education, Uncategorized

Teaching Creativity in the Modern World.

Too often these days teachers hear the words, “I’m bored”.

In a world full of instant gratification, fast food and next day delivery children have lost the innate skill of being creative, as everything now is done for them.

Creativity is defined as; “the use of imagination or original ideas to create something; inventiveness” and it is sad to see that in a time where we so desperately need inventors and out-of-the-box thinkers, our schooling system is quashing creativity in favour of grades and standardized testing.

With the election next week, we have been hearing impassioned speeches by politicians bringing up educational policy in their campaigns about how we should be doing more for children, creating a better future for them. But governments have become so obsessed with numbers, and tracking, and ‘leaving no one behind,’ that they have forgotten that they are dictating policy to children and while well intended the consequences of having such rigidity means there is little space for creative pursuits. This has lead to children forgetting how to amuse themselves. Their days so jammed packed with structured activities that they rarely get the chance to be themselves, play a game, dance or be creative.

Childhood should be a magical time of exploring, creating, and imagining the world through play and it is important to note that this type of learning cannot be taught in a structured lesson. Rather we should encourage investigative behavior and provide opportunities for deeper learning.

One educational theorist, Rudolf Steiner introduced an educational pedagogy in 1919 that emphasized the role of imagination in learning, striving to integrate holistically the intellectual, practical, and artistic development of pupils, popularly known as the Waldorf method. Studies have shown that Waldorf graduates have the ability to integrate thinking; to assimilate information as opposed to memorizing isolated facts; to be flexible, creative and willing to take intellectual risks; and are leaders with high ethical and moral standards who take initiative and are passionate to reach their goals.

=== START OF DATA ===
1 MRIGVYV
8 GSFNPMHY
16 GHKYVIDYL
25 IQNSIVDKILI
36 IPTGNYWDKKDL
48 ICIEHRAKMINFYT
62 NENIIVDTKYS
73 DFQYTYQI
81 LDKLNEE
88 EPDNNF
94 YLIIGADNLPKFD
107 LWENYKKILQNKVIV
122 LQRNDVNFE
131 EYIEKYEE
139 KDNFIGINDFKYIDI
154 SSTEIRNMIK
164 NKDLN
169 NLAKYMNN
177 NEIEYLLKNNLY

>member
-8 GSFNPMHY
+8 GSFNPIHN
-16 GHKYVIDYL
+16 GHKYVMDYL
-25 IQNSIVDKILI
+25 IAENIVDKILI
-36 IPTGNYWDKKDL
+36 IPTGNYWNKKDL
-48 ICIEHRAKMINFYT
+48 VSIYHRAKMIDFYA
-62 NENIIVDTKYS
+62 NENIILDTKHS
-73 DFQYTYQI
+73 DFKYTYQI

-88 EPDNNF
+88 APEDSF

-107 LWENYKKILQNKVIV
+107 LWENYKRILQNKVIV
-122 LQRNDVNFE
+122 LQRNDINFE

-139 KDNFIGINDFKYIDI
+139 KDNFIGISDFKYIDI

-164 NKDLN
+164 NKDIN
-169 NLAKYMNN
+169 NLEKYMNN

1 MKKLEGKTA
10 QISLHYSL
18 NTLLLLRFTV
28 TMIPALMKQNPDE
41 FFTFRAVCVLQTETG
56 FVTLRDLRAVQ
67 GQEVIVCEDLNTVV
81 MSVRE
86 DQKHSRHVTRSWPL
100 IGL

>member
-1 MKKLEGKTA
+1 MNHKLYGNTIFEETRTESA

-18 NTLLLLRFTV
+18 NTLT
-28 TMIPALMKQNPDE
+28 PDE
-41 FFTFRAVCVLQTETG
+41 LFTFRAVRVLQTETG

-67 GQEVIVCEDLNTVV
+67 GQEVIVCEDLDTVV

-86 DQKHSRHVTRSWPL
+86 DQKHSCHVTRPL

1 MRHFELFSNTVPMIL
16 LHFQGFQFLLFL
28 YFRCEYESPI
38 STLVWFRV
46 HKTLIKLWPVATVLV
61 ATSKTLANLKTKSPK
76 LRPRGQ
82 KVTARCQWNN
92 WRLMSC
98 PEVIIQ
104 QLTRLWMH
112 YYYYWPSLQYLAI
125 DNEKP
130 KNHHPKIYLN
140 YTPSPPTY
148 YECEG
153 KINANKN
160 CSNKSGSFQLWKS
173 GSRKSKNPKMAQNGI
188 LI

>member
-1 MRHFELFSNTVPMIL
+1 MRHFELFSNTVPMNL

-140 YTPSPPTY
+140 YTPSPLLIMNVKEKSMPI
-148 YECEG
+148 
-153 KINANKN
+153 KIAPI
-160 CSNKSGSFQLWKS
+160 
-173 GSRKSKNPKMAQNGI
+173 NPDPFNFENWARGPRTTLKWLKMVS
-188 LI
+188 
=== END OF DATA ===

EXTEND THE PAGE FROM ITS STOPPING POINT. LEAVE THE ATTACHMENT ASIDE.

So how do we get our children to be more creative you ask? The simple answer is to make time!

In the car on the way to school practice telling tall stories. Keep adding to the fantastical narrative until your sides split open from laughter- there is no right or wrong in playing this game, just tell a story and build on it encourage your child to describe the characters and settings. Have them draw a picture on the weekend to go with it.

On the weekends try and get outside as much as possible. You don’t need to plan an outing, just go to the park and ask your children to invent a game. Play along, no matter how silly and enjoy the moment of being together. The more they are allowed to be free, the further their confidence will grow.

Dance and listen to music. There are many studies that show a link between listening to certain music and increased brain function. Get your children from a young age to create sounds with pots and pans, stones in a tin can, or rice in a cardboard tube make great shakers!

Most importantly is to allow time for being creative, and try not to be too directive. Simply say that for the next hour the kids can play outside, or paint in the lounge, or create a dance routine in their bedrooms, cook in the kitchen, and that if you’re needed you are there.

Don’t let them slump in front of the TV, or play computer games for hours on end. Find a balance, and maybe soon teachers will stop hearing the words, ‘I’m bored,’ as children will relish the free time they have to imagine their far away worlds and the next chapter of the tall story they want to tell you about on the ride back home.


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